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23rd Fighter Group jacket

  • 23rd Fighter Group Patch by Cockpit USA

    Cockpit USA's handmade Flying Tiger Patches
    Cockpit USA's handmade Flying Tiger Patches

    The U.S. Army Air Force 23rd Fighter Group, the successor unit to the 1st American Volunteer Group – otherwise known as “The Flying Tigers”, was activated on July 4, 1942, when the AVG group was absorbed by the U.S. Army. Known for defending China against the Japanese during WWII in their P-40 fighter planes, these brave pilots gave hope to the American people in defeating the Japanese during these campaigns overseas. The insignia of the 23rd Fighter Group features a tiger with wings and a lightning bolt going down the center of a shield. These patches were worn proudly by pilots and aircrew alike, indicating their corresponding groups or squadrons.

    Cockpit USA’s dedication to making authentic items spares no expense in making sure every detail is correct. Our “23rd Fighter Group” Patch, as seen on our Flying Tigers 23rd Fighter Group Jacket, is handmade according to the traditional way it was crafted during the 1940s. The leather is hand-printed and die cut. Each patch is then inspected and finalized by an artist who hand paints any remaining details. Every detail is important in ensuring each jacket we design and produce, is authentic and as handsome as the original.

    Members of the Flying Tigers standing around one of their P-40 shark-faced fighter planes. Members of the Flying Tigers standing around one of their P-40 shark-faced fighter planes.
  • History Class: Flying Tigers 23rd Fighter Group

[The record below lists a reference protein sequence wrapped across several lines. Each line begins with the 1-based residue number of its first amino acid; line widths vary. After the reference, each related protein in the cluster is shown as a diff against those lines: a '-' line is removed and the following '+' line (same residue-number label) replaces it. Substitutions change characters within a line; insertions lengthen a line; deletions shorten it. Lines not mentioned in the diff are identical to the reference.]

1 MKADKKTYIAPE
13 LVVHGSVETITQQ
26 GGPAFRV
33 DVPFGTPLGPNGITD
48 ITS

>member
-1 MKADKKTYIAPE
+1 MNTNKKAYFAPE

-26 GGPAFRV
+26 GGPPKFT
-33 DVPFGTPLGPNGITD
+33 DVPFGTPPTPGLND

The iconic figures behind the famous Cockpit USA 23rd Fighter Group jacket, the namesake team of pilots and crew from WWII have a colorful and heroic history yearning to be told. The AVG otherwise known as the American Volunteer Group or The Flying Tigers was the first covert fighting force born out of American desire to accelerate participation in the war against the tyrants of WWII, specifically to help the Chinese defend against the Japanese aggression which was unleashed on their country without opposition. Composed of 100 American Cutlass P.40 fighter planes with pilots and crew secreted from active duty posts and initially transported to Burma in late 1941 just before the attack on Pearl Harbor, by the Japanese in December 1941, these few fliers and their worn out fighter planes stopped the air attack, saving thousands of lives.

    After America's entry into WWII, the AVG was absorbed into the US Army Air Force by July 4 1942, becoming the 23rd Fighter Group of the 14th Air Force. The Cockpit USA 23rd Fighter Group jacket epitomizes the historic group, boasting their original emblem on the front, an antique silver thread bullion China Burma India patch, an appliqué blood chit along with other authentic decorations representative of their unwavering bravery.

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